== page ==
Certified Spiciness

firebus's picture

A lot of restaurants representing cultures with spicy cuisines offer dishes with a choice of heat level.

However, there is a LOT of variance in the actual spiciness of dishes at a given heat level, both from restaurant to restaurant, and even from chef to chef.

Originally I was going to propose a device that would measure the scoville units of a dish, along with a training and certification system so that multiple restaurants could offer a guaranteed comparable scale of heat.

But on reflection, the real problem is just that "hot" is ambigous.

Sometimes it means "the culturally correct amount of heat for this dish".

Sometimes it's "as hot as we think white people can handle it"

And sometimes it's "let's punish the bastard".

So I think it would be best if, instead of the very subjective "mild, medium, hot" scale, restaurants instead gave you a choice of "absolutely no heat at all", "even though I said hot the waiter doesn't trust me because i'm white", and "the way grandma used to make it, no refunds".

That would allow the top level of heat to always represent the culturally appropriate level, and then it would grade down to zero heat on a curve from that max.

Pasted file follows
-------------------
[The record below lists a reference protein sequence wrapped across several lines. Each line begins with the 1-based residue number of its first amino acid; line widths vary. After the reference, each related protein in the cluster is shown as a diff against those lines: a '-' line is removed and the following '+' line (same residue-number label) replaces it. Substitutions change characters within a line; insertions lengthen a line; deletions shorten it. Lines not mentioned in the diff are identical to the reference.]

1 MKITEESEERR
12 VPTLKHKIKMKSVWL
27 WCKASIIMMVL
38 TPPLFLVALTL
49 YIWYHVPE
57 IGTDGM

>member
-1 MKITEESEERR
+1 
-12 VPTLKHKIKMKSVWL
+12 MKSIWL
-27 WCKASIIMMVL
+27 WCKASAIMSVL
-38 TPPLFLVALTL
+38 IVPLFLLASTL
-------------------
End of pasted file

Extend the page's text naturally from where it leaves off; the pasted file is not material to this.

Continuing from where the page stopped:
You lost me. First you talk

You lost me. First you talk about measuring heat in an objective fashion using scovilles, then rail against the subjectivity of heat in order to argue for an even more subjective replacement.

When you come to the conclusion that solely measuring scovilles to certify hotness wouldn't help, you're mostly right. But the physical pain reaction that people experience through the tastebuds is not based ONLY on how hot the food is, it's based on how sensitive they are to that heat.

So, what's needed is an empirical system for food AND eaters, so that the food can be created to various scoville standards, and then consumers can be tested for sensitivity, and be rated/qualified for higher scoville levels as needed/desired.

The closest analogue I can think of is motorcycles - it's not just the CCs/weight of the machine, but the height/weight/strength of the rider all come into play. Most solutions in the biking world involve qualifying to progressively more powerful rides through successive tests, and that MOSTLY eliminates 80 lb. girls riding 1200cc rice rockets into storefronts as a daily news event (Youtube citation not needed, but desired).

So, you know, you'd go to the Burrito Palace, and order a "Taco 5000 al pastor", and show your badge* if there's a fuss.

*Yes, you do need them. And you will pay an annual fee to keep it. And you will be happy about it or we send you to England.

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